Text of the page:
Great Construction

Faith that Includes Common Sense

     True faith must center on maintaining that word and deed do not stray from common sense. Faiths that adopt activities such as spiritual possession, outrageous speech, and eccentric behavior require caution. The tendency for most people, however, is to think rather that such faiths are inspiring. Such an attitude is not unreasonable since spiritual knowledge is lacking but alertness is required. Neither will do those dogmatic faiths which prefer that their members not fraternize with those outside their own organization. A true faith affirms that the mission of religion is to save the world and humanity, and the way it should be is that exclusive behavior, without obsession on particular organizations, is not adopted. Such can probably be understood from an observation of the wretched suffering Japan had to taste until the end of the recent war which resulted from ignoring the interests of other nations and insisting on its own national interests.
     I believe that the ultimate goal of faith is to create a perfect human being. Of course, in our wide world, perfection cannot be expected, but at least the mental training and practice of self-discipline, one step at a time, toward the goal of perfection, is the proper attitude in faith. Therefore, the more wholeheartedly one devotes oneself to faith, the more one should appear to others as an ordinary person because one has masticated and digested faith. The real evidence of a practice of faith is that speech and deeds are entirely in line with common sense, that a sense of pleasantness is exuded to others, and that others cannot determine the particular faith of the individual. Others will sense a kindness filled with modesty that feels like a soft spring breeze in which their good fortune and the increase of well being are being sought earnestly. A point I often make is that to make oneself fortunate, first of all, one must work to make others fortunate, and as such occurs, what one is bestowed by God is true happiness. Therefore, it should be understood that to desire happiness only for oneself and to behave at the expense of others will lead to nothing other than reverse effect.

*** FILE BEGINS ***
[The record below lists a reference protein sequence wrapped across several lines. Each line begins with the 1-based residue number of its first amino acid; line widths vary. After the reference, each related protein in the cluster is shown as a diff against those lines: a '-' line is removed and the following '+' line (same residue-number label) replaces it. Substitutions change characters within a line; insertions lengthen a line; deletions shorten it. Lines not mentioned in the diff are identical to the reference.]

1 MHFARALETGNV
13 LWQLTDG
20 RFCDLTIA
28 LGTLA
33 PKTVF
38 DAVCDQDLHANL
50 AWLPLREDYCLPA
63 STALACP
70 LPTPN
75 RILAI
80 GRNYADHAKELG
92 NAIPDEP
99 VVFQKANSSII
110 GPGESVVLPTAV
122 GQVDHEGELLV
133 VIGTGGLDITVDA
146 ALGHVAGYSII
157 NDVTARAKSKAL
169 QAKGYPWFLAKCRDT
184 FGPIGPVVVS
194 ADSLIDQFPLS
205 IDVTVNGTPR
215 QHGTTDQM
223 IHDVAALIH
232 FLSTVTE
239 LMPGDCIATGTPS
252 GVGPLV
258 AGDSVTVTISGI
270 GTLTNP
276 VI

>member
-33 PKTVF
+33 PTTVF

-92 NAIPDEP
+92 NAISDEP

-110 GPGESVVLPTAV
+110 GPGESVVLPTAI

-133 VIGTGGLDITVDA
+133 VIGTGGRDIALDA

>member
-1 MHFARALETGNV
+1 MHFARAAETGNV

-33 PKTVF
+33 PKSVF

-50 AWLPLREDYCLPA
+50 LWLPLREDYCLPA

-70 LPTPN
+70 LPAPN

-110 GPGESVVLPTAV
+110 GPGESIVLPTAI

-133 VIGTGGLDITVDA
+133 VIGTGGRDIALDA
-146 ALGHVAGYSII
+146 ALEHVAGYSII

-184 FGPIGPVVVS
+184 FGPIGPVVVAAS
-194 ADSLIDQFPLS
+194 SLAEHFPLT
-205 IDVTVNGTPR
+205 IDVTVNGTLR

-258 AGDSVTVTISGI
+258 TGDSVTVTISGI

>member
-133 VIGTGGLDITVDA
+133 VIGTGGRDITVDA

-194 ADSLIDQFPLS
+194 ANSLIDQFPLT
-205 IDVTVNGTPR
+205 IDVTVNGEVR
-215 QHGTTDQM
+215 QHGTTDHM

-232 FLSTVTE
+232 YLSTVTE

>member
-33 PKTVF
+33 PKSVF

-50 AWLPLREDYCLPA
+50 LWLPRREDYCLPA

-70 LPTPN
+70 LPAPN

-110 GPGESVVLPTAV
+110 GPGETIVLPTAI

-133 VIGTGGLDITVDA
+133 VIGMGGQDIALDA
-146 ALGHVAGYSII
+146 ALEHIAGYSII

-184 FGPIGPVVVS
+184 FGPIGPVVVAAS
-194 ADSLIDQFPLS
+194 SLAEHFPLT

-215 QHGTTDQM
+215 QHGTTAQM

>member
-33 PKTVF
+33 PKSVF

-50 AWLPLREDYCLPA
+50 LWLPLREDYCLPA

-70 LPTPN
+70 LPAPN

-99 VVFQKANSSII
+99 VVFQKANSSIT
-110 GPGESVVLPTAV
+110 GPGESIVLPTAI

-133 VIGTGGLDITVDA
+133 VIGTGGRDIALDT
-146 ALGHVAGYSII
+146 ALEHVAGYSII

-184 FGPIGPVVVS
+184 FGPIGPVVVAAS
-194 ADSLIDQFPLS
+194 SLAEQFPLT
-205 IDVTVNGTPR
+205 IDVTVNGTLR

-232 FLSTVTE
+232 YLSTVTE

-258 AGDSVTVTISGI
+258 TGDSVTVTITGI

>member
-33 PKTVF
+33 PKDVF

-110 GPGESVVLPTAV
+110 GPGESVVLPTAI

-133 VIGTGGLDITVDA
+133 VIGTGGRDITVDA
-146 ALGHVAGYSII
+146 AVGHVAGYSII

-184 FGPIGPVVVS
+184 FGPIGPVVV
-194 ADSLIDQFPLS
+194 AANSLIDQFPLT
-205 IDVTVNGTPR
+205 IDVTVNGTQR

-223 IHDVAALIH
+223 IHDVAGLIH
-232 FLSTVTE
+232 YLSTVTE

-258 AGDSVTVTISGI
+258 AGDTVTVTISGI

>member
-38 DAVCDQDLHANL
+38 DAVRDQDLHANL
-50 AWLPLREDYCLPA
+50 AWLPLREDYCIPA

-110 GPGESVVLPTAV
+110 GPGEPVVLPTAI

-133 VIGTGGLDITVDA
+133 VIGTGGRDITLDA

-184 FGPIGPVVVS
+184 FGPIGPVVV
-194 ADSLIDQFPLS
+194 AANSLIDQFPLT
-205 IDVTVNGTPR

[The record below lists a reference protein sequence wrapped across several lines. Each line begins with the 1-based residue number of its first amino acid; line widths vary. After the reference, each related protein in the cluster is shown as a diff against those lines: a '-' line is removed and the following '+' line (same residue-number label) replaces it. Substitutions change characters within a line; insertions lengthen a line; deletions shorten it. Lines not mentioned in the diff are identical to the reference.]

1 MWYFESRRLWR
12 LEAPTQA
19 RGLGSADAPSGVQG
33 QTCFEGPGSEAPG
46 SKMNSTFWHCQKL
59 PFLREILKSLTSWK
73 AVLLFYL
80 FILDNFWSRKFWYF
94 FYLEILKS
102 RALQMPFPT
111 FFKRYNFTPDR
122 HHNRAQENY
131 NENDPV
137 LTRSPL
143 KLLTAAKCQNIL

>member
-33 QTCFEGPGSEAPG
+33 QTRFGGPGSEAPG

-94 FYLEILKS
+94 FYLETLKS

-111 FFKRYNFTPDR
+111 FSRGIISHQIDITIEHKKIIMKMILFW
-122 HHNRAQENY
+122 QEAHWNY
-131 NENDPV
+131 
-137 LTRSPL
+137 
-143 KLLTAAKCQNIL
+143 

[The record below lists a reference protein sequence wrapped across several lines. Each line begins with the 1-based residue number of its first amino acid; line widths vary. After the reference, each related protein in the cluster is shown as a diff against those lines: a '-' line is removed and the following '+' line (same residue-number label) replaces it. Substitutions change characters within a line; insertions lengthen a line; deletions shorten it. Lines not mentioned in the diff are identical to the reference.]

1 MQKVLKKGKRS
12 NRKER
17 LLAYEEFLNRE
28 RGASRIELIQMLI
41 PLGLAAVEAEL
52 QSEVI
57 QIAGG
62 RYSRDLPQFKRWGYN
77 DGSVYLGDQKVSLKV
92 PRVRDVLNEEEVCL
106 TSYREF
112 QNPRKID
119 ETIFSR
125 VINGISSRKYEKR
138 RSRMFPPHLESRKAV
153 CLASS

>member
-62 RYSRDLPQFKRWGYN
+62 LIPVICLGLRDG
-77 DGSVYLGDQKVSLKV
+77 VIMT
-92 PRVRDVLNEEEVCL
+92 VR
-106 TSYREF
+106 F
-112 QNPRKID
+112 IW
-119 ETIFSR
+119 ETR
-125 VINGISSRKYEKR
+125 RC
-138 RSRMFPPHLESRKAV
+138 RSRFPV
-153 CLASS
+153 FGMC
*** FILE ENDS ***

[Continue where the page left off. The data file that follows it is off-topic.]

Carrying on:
Essays on Faith (Shinkō Zatsuwa), page 5, September 5, 1948
    translated by cynndd

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“Jōshiki,” the third chapter of the Japan Kannon Church publication Shinkō Zatsuwa (Essays on Faith), September 5, 1948, reprinted while Meishu-sama still alive in the only Sekai Meshiya Kyō anthology for the general membership Tengoku no Fukuinsho (Gospels of Heaven), has appeared previously in translation. Citation is given below for reference.

“Common Sense in Religion,” Fragments from the Teachings of Meishu-sama, 1965, page 40.

“Common Sense in Religion,” Foundation of Paradise, 1984, page 287.

“What Is True Faith?” Teachings of Meishu-sama, Volume Four, 2007, page 10.

“The Ideal Believer,” Reaching for Faith, 2010, page 20.

“Common Sense,” Meishu and His Teachings, n.d., page 24.

“Common Sense,” A Hundred Teachings of Meishusama, n.d., page 40.